Is Cryptocurrency’s Crash Causing Headaches for Ransomware Gangs?

As the value of Bitcoin plunged in the last eight months, some security firms have observed an impact on ransomware activity.

Since the beginning of the year, for example, ransomware attacks have dropped by about a quarter, according to cybersecurity firm Arctic Wolf. In another measure of the disruption, most of the fly-by-night cryptocurrency exchanges serving to launder ransoms have stopped advertising their services, suggesting that as cash-outs surged — essentially, creating a bank run — they could not satisfy demand, according to a new blog post from cyber-threat intelligence firm Cybersixgill.

And according to new data released this week from the Identity Theft Resource Center, ransomware attacks leading to data breaches fell 20% in the second quarter of 2022 compared with the first quarter of this year, and have declined quarter over quarter.

Most major ransomware groups cash out cryptocurrency quickly, but smaller players are more likely to hold onto their assets, leading to a panicked response, says Dov Lerner, security research lead at Cybersixgill.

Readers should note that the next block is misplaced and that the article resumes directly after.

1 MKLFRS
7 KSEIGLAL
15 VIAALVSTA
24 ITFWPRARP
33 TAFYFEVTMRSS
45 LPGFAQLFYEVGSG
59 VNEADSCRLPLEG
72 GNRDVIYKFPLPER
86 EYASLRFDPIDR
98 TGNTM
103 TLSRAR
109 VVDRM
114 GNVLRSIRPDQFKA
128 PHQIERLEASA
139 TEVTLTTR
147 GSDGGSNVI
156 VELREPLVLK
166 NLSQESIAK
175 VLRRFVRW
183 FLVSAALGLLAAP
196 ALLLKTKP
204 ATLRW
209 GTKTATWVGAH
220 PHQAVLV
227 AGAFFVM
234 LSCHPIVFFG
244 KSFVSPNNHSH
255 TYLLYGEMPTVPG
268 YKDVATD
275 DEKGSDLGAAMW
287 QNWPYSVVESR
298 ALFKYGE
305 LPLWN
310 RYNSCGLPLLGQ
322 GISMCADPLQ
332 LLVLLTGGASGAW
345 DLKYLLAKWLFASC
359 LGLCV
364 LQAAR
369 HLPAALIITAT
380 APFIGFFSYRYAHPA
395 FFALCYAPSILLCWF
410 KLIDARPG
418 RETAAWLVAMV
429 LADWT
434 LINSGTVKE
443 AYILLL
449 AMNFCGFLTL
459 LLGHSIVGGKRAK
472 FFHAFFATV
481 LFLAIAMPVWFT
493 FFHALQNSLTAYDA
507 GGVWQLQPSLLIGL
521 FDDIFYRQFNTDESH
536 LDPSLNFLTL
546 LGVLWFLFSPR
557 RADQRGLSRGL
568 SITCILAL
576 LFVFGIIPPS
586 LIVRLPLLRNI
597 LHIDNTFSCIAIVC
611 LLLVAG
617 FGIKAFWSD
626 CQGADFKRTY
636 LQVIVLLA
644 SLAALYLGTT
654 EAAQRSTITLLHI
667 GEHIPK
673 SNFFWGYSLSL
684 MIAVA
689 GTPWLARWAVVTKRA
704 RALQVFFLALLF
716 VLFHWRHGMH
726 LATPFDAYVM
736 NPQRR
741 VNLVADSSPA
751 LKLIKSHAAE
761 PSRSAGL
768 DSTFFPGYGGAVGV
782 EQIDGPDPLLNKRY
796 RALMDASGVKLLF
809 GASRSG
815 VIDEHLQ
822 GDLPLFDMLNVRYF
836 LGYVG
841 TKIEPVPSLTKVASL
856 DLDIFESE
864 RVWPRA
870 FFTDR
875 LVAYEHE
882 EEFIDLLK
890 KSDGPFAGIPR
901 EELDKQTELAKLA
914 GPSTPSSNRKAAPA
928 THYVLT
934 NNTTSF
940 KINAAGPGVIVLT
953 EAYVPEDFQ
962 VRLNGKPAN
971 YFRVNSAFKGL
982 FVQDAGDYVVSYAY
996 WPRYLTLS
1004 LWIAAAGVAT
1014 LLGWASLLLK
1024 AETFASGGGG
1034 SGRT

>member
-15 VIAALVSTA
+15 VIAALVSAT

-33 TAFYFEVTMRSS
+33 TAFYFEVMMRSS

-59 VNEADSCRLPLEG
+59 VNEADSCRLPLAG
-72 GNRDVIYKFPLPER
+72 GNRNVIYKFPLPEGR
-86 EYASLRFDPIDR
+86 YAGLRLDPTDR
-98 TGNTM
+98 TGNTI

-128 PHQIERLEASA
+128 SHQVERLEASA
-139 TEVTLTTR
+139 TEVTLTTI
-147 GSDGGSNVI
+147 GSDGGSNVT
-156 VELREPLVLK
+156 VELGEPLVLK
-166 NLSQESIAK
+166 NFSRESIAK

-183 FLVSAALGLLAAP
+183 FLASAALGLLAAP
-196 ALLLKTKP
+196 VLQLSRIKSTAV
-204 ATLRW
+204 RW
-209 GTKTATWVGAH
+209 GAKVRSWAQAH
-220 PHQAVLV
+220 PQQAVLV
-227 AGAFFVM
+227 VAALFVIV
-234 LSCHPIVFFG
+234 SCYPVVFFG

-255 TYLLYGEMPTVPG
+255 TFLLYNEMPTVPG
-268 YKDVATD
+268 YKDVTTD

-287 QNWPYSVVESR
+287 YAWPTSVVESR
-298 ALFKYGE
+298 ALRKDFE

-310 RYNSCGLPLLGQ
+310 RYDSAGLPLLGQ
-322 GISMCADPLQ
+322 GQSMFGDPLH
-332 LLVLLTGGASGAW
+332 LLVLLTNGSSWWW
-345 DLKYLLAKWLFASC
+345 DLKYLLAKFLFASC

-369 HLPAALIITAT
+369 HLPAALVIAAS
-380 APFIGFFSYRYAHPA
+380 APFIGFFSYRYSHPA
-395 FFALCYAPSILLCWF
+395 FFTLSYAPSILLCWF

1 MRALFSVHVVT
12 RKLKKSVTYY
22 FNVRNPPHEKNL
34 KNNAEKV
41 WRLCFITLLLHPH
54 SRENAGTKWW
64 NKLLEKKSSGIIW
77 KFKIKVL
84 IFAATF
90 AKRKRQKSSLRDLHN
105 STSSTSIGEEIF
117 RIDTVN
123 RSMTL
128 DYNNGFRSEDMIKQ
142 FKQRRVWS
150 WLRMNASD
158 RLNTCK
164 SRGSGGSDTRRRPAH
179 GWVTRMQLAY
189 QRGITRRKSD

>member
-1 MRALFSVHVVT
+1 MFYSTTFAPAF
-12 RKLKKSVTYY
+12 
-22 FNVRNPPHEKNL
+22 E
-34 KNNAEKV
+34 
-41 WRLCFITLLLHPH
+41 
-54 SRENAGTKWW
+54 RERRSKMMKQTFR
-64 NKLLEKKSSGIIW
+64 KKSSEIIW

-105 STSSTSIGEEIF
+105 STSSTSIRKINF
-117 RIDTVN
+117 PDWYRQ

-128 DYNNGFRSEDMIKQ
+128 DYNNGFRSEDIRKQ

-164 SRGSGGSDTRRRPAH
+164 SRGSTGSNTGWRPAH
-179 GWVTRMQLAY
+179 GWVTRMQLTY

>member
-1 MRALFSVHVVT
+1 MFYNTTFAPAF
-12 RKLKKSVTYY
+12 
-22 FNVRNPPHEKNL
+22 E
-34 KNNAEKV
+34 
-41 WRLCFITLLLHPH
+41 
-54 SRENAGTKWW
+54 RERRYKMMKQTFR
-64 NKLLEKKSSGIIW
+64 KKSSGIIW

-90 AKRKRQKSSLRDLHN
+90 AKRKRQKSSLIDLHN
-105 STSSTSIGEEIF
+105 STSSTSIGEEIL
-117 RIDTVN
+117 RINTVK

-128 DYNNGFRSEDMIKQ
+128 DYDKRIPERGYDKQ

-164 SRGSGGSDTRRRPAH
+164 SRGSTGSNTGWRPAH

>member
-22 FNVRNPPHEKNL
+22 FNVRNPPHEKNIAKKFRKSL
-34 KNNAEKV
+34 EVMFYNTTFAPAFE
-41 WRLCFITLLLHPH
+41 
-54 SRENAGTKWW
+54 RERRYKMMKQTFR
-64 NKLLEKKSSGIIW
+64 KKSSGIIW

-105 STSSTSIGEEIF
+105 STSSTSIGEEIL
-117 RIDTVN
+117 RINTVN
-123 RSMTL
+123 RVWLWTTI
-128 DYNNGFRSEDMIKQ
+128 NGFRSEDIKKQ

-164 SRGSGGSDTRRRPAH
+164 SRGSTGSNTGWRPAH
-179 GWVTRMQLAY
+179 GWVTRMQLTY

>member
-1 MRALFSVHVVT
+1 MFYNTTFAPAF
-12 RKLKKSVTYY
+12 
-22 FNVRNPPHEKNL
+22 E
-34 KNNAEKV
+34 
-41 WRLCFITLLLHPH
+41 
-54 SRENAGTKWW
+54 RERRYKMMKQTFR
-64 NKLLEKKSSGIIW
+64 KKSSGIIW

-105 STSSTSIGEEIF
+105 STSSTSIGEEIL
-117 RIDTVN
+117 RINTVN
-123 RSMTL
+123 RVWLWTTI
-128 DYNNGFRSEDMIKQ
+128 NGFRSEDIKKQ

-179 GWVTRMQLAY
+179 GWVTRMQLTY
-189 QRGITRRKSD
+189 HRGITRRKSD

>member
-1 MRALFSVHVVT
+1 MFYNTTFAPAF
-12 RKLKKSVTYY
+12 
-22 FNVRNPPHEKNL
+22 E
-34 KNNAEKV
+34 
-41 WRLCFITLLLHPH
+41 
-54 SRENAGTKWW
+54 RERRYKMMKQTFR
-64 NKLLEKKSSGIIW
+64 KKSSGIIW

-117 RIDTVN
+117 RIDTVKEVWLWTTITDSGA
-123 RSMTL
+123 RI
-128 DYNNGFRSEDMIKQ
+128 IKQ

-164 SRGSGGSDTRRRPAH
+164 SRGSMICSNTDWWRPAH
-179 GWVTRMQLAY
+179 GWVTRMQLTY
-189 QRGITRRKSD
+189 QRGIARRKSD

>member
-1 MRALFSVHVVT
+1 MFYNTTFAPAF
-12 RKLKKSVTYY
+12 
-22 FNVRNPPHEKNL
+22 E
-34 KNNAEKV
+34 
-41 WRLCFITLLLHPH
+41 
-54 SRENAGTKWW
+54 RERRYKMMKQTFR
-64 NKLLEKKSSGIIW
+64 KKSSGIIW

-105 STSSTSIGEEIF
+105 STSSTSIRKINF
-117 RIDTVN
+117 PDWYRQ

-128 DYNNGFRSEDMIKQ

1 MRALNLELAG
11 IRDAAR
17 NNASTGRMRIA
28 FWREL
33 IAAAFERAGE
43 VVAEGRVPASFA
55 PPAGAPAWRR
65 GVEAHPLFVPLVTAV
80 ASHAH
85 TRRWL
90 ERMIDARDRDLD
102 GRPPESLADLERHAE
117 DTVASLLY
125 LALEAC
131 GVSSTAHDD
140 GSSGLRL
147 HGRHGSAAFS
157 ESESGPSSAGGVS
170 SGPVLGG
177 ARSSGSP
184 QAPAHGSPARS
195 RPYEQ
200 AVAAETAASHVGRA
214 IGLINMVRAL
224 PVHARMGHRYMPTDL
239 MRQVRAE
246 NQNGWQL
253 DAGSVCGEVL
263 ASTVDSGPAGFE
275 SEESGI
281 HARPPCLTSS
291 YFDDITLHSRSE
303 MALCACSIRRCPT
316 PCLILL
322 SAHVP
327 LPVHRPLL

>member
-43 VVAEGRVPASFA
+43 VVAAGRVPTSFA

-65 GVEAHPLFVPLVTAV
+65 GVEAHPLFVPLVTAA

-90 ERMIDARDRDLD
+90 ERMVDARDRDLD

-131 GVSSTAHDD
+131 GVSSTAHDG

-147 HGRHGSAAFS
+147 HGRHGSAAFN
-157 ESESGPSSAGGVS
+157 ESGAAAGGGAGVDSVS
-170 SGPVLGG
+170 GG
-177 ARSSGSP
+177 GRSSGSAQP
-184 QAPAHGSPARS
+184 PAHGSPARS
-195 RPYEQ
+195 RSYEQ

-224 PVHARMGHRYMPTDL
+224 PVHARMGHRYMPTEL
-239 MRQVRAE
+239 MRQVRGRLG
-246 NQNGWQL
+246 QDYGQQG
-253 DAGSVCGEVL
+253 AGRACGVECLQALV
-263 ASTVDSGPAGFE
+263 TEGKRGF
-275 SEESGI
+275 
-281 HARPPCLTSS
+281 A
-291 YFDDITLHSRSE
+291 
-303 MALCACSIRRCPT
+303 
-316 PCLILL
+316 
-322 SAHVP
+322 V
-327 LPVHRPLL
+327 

“I don’t know how much reserves Binance or Coinbase might have, but these Dark Web exchanges, they certainly don’t have millions of dollars in reserves,” he says. “If everyone is dumping cryptocurrency for dollars, they can’t keep up.”

The volatility in cryptocurrency markets has led to massive disruption among the nascent companies attempting to find their place in what had been a burgeoning marketplace. This week, cryptocurrency lending firm Celsius Network filed for Chapter 11 bankruptcy after locking out customers from making withdrawals

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